Like Oatmeal, Tinker was not fast on his feet, and certainly not up to much in the way of mouse-hunting. However, if one of the others happened to bring in a mouse and let it loose… Tinker caught the mouse, smacked it on the carpet three times and then went to sleep with the mouse as a pillow so that he would hear if someone tried to steal it. It was clearly such a precious rodent that we wanted to leave it with him, but they do start to smell after a few days.
So, let’s assume the the mouse belongs to Oatmeal, or that he at least came by it second-hand, in an honest transaction. (And even if he didn’t, these things are very hard to prove. Rodents don’t have serial numbers.) Regardless of provenance, Oatmeal is the one who brought the recently-deceased mouse in through the cat-flap (an impressive act of determination for a cat who struggles to walk) and presented it to his people. Wisely, Oatmeal had chosen to skip the stage where the mouse is released just to show how quickly and efficiently it can be caught again. Having brought it in, pre-deceased, and been told it was a wonderful mouse, I assumed that he was expecting the rest of the protocol – yes, I caught it, but there’s no way I’m eating that, hand me the kitty-nibbles.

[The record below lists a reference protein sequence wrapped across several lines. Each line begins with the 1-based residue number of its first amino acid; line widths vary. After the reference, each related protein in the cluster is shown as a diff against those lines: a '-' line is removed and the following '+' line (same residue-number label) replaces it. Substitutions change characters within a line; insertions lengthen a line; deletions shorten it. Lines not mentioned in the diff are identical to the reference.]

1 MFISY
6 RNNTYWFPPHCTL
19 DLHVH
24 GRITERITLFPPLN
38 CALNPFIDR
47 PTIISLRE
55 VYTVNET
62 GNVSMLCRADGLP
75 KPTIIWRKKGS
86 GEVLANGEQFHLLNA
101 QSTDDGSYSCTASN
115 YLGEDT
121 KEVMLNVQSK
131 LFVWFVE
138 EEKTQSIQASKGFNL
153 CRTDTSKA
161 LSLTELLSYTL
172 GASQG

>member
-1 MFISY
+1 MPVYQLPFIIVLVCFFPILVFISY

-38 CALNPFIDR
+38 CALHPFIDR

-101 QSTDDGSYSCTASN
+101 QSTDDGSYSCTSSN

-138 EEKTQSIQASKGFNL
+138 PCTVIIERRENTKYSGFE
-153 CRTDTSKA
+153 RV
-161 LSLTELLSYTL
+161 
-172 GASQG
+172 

That is the way it works – pesky rodent dispatched, treats required, even if it’s just the regular cat food. This fundamental sequence frequently led Tigger to lose a mouse because he would stop at the food bowl by the back door on his way to tell us about his latest catch, and how quickly he could re-catch it and… where did my mouse go? Mice can be so inconsiderate, hiding under the rim of a food bowl.
Oatmeal, however, stared at the saucer of kitty nibbles and then looked at me as if I was deranged, or at least working from a different rule book. He ate a few, probably so that I wouldn’t feel like too much of an idiot, before putting his mouse on the saucer, in the middle of the nibbles, and then eating it. Completely.
His mouse. His meal. A moment beyond price.